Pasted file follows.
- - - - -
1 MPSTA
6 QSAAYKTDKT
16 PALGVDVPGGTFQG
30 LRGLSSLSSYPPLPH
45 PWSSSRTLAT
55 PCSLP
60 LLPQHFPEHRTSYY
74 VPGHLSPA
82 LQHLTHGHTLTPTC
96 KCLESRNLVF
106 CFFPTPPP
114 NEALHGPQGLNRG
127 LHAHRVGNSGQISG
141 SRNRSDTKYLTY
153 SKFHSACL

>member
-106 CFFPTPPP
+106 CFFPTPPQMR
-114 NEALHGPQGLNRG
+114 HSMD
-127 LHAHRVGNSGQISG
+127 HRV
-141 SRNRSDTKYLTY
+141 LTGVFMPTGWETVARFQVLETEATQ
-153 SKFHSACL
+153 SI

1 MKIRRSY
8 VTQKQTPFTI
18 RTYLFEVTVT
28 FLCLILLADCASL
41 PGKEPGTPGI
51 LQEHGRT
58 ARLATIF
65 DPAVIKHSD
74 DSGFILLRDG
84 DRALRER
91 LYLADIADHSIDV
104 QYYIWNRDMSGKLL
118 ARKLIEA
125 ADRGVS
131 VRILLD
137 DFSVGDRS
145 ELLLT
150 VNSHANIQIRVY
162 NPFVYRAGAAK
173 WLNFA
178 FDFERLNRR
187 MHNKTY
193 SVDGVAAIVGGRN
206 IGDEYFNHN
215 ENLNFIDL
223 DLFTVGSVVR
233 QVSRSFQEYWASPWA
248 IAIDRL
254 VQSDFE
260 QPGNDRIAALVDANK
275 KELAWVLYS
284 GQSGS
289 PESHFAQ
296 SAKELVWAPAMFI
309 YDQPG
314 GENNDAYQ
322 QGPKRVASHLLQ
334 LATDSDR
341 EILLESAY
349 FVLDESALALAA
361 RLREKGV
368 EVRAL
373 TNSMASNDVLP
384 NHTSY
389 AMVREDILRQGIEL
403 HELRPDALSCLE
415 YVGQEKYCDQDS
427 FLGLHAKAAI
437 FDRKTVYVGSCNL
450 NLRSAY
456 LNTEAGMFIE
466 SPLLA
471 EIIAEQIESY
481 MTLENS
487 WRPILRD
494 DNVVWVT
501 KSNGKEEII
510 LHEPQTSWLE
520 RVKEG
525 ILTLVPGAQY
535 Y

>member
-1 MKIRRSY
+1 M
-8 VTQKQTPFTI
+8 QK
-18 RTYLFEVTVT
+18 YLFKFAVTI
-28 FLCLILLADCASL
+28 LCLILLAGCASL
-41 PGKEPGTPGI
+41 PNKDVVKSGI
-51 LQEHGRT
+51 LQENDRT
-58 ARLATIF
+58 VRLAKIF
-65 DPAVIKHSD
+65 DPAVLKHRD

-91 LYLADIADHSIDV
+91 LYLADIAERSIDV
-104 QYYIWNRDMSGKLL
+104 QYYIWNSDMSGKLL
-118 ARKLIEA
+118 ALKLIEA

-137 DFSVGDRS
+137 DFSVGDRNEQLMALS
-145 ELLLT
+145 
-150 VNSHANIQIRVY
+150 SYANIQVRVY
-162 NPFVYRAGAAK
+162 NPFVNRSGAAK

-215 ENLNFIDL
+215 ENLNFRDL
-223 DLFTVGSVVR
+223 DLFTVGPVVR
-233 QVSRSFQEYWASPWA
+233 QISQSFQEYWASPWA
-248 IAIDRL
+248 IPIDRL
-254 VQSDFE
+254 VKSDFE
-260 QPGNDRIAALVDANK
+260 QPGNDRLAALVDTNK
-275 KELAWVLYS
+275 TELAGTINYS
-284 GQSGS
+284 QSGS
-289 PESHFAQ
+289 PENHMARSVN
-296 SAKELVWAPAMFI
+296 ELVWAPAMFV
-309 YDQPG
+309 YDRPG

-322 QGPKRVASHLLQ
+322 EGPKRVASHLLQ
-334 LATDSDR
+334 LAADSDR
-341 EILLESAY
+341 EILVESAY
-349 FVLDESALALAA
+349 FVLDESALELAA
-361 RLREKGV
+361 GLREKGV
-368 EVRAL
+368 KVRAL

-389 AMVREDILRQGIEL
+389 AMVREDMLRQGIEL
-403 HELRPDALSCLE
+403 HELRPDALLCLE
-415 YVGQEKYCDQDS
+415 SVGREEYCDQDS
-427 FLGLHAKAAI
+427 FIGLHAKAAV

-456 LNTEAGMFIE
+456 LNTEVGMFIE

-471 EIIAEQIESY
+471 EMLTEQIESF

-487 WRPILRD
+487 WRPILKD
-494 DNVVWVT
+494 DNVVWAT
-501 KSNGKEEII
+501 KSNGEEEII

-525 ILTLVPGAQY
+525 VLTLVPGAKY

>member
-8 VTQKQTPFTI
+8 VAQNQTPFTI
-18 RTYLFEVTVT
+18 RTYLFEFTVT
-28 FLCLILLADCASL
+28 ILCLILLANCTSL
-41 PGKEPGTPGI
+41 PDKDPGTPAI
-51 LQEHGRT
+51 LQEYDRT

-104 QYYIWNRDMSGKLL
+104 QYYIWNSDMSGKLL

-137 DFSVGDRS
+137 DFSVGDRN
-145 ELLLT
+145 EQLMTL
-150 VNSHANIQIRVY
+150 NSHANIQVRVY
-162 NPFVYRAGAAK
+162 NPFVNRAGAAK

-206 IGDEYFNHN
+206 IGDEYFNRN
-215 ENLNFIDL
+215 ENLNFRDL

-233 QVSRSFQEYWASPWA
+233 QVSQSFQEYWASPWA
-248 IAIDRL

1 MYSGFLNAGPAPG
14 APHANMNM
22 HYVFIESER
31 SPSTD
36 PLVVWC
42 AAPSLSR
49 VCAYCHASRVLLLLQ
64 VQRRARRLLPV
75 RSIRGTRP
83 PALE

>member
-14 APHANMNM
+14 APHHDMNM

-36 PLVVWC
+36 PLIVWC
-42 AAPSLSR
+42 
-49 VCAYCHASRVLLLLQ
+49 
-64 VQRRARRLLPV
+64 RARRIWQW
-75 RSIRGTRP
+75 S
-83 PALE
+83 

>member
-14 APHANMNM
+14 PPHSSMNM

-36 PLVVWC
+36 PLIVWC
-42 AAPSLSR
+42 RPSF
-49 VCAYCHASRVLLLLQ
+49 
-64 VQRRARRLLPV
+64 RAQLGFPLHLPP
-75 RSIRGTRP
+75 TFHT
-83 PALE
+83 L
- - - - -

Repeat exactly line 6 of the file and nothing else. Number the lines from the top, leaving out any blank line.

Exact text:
55 PCSLP